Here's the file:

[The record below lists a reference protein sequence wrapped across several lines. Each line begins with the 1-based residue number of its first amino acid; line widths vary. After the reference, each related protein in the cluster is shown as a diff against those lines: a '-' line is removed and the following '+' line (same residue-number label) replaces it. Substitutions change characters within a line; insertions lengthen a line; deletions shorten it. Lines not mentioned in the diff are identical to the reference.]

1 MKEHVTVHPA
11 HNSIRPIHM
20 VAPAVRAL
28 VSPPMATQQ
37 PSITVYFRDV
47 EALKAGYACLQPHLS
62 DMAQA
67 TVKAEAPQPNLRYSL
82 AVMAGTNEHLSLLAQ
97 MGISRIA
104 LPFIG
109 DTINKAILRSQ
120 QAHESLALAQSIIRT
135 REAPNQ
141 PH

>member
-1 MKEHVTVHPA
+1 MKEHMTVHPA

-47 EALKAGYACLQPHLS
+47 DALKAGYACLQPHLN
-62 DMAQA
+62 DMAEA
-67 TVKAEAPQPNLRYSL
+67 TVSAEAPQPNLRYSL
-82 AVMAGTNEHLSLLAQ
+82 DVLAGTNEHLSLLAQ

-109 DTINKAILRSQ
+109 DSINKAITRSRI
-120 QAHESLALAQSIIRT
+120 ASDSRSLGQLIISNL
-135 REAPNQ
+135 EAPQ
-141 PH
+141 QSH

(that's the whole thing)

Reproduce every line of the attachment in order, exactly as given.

[The record below lists a reference protein sequence wrapped across several lines. Each line begins with the 1-based residue number of its first amino acid; line widths vary. After the reference, each related protein in the cluster is shown as a diff against those lines: a '-' line is removed and the following '+' line (same residue-number label) replaces it. Substitutions change characters within a line; insertions lengthen a line; deletions shorten it. Lines not mentioned in the diff are identical to the reference.]

1 MKEHVTVHPA
11 HNSIRPIHM
20 VAPAVRAL
28 VSPPMATQQ
37 PSITVYFRDV
47 EALKAGYACLQPHLS
62 DMAQA
67 TVKAEAPQPNLRYSL
82 AVMAGTNEHLSLLAQ
97 MGISRIA
104 LPFIG
109 DTINKAILRSQ
120 QAHESLALAQSIIRT
135 REAPNQ
141 PH

>member
-1 MKEHVTVHPA
+1 MKEHMTVHPA

-47 EALKAGYACLQPHLS
+47 DALKAGYACLQPHLN
-62 DMAQA
+62 DMAEA
-67 TVKAEAPQPNLRYSL
+67 TVSAEAPQPNLRYSL
-82 AVMAGTNEHLSLLAQ
+82 DVLAGTNEHLSLLAQ

-109 DTINKAILRSQ
+109 DSINKAITRSRI
-120 QAHESLALAQSIIRT
+120 ASDSRSLGQLIISNL
-135 REAPNQ
+135 EAPQ
-141 PH
+141 QSH